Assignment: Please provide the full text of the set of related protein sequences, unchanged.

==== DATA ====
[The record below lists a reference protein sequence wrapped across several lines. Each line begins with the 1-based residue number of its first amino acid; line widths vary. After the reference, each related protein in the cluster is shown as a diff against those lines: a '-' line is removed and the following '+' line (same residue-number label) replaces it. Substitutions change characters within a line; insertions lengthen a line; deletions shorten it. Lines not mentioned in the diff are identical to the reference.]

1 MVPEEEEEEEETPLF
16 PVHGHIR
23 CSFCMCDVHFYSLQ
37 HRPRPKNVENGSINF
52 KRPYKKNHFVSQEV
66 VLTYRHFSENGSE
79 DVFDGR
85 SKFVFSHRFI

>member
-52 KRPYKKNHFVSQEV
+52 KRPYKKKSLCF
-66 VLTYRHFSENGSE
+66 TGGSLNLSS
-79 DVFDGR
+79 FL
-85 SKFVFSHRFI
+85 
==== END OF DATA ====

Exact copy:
[The record below lists a reference protein sequence wrapped across several lines. Each line begins with the 1-based residue number of its first amino acid; line widths vary. After the reference, each related protein in the cluster is shown as a diff against those lines: a '-' line is removed and the following '+' line (same residue-number label) replaces it. Substitutions change characters within a line; insertions lengthen a line; deletions shorten it. Lines not mentioned in the diff are identical to the reference.]

1 MVPEEEEEEEETPLF
16 PVHGHIR
23 CSFCMCDVHFYSLQ
37 HRPRPKNVENGSINF
52 KRPYKKNHFVSQEV
66 VLTYRHFSENGSE
79 DVFDGR
85 SKFVFSHRFI

>member
-52 KRPYKKNHFVSQEV
+52 KRPYKKKSLCF
-66 VLTYRHFSENGSE
+66 TGGSLNLSS
-79 DVFDGR
+79 FL
-85 SKFVFSHRFI
+85 